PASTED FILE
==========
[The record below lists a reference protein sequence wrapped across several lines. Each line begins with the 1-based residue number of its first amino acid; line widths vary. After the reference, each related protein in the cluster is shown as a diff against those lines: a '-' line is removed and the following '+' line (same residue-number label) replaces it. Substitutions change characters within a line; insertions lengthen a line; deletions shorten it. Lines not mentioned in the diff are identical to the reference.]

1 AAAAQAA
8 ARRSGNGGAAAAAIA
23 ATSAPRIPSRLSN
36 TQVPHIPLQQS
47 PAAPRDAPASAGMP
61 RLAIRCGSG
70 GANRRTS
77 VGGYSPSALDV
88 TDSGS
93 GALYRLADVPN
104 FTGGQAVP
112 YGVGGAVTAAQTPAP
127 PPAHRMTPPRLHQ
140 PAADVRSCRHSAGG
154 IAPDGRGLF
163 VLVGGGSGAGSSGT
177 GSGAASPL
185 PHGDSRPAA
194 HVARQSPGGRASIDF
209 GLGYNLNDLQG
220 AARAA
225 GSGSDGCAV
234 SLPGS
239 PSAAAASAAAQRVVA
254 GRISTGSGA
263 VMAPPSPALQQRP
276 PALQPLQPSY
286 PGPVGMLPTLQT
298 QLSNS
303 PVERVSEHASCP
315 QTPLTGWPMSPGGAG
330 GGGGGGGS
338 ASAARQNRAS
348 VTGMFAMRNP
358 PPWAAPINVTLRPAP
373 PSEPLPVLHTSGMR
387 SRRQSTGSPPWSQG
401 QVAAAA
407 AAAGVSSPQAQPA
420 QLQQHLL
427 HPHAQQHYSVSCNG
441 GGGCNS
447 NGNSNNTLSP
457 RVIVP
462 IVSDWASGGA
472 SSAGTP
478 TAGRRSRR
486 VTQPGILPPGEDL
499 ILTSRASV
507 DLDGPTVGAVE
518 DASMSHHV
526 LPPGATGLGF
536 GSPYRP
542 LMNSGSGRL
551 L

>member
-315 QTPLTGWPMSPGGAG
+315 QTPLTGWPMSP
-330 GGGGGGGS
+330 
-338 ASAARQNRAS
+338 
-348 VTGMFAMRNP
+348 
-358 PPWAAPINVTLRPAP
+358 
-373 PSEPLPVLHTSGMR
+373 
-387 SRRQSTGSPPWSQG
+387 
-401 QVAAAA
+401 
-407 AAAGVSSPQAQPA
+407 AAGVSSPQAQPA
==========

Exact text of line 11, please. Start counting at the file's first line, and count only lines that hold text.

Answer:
93 GALYRLADVPN